When he plays for Defensor, Franco Pizzichillo usually operates close to the penalty area – facing the goal, ready to shoot or put the ball on a plate for a team-mate to score.
He has been operating in the same spot in the Uruguay team that will face Nigeria in the quarter-finals of the FIFA U-17 World Cup United Arab Emirates 2013. But there is one important difference: he has also been performing a more defensive role, sharing responsibility for breaking up opposition attacks.
If may sound contradictory, but for the youngster it does not present a problem. He is simply ready to help Uruguay in whichever way coach Fabian Coito asks. “The coach says my primary role is to defend. After that, I can think about giving the ball to the attacking midfielders or the forwards,” the versatile midfield man told FIFA.com. “Luckily, it’s gone pretty well so far.”
In fact it has very little to do with luck. In the U-17 World Cup Pizzichillo wears the No8 shirt, and it has turned out to be the perfect choice, midway between the 5 of a defensive midfielder and the 10 of a playmaker, or enganche. Shirt numbers, after all, are often more about tradition than tactics in Latin America.
His team-mate Leandro Otormin agrees. “Franco is a great defensive midfielder, but he’s also effective when he plays further forward, where he can create things. It’s all down to the way he plays, and his passing ability. He helps control the ball in the middle, and really makes a difference when we’re going forward,” said the attacking midfielder.
Here we have a really powerful front line, and we’re scoring lots of goals.
It might have been too much to ask of a 17-year-old. But Pizzichillo, comfortable when passing the ball quickly, makes it look easy. With his calm, almost innocent approach, he takes everything in his stride – whether playing for the national team, or when answering question after question in an interview. Nothing he does feels like a sacrifice or a struggle: with or without the ball, it just seems like the most simple, sensible thing to do.
Coito has been making the most of such a find. He has generally used the midfielder in a more withdrawn role, as a link between the central defenders and his dangerous four-man front line. In the closing game of the group stage against Italy, however, he radically changed his formation, removing two attackers and pushing his number 8 further forward.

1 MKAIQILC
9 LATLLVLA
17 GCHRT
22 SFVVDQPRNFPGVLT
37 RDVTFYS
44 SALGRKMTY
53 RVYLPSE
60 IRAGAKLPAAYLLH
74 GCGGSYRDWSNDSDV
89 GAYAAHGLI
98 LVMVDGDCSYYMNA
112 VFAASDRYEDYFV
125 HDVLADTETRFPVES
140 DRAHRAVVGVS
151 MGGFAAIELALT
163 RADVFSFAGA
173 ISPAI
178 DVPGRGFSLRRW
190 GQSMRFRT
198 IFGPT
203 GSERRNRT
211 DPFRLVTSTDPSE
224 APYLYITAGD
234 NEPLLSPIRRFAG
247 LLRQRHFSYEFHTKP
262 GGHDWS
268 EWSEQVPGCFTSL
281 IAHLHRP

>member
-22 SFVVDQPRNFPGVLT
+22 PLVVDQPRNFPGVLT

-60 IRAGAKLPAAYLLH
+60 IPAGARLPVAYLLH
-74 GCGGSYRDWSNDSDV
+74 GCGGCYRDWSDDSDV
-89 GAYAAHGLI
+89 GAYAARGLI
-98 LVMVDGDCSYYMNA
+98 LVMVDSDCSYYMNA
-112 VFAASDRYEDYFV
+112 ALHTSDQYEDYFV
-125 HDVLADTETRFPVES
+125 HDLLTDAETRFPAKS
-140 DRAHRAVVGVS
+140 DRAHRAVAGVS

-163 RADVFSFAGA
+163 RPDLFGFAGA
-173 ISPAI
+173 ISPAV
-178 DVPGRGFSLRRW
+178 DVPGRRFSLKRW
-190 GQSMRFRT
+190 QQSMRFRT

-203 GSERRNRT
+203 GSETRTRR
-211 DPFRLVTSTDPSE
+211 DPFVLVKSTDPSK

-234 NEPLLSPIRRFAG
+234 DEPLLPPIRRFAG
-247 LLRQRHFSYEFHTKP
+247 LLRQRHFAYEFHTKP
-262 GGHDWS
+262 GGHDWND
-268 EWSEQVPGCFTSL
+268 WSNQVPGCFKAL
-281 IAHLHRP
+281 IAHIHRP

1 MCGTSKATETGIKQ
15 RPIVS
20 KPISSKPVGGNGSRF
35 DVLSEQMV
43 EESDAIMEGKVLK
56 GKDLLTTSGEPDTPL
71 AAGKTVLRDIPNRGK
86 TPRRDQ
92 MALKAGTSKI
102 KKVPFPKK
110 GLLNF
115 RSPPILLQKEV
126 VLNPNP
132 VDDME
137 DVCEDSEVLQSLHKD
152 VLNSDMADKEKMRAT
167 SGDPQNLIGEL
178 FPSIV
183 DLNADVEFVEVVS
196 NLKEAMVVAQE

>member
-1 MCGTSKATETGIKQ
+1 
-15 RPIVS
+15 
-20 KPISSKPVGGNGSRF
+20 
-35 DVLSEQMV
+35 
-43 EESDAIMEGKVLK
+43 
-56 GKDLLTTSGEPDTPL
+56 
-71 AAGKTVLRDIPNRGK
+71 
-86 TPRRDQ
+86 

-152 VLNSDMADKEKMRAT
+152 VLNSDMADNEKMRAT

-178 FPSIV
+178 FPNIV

Four games, 360 minutes
To have a player of this quality in a defensive position is testament to the talent that Uruguay have displayed in their four games in Ras Al Khaimah. Pizzichillo is a very different type of defensive midfielder than those that Oscar Tabarez has selected for the senior squad in recent years – veterans such as Arevalo Rios, Diego Lopez, and Walter Gargano, among others, all of whom are much more defensive players.
It was one way to find space for such a talented player in a team that is more attacking than Uruguayan sides often are. “The characteristics of an Uruguay team never change,” said the midfielder. “But here we have a really powerful front line, and we’re scoring lots of goals.”
The Defensor player scored in the opening-day victory over New Zealand, and won a penalty in the Round of 16 match against Slovakia. It's a bonus for a team to get such production from a defensive position. “He’s a key player because of all he brings to the team,” says Kevin Mendez. “He’s really strong and fit, and he can play in any position, which is so valuable to the team.”
It certainly is. So much so that Pizzichillo is the only player other than the defenders who has been on the pitch for every minute of the four games his side has played in the competition so far. “The coach has given me all the confidence in the world,” he said. No great surprise there. After all, what manager could resist using such a player, who can both defend and attack, as much as possible?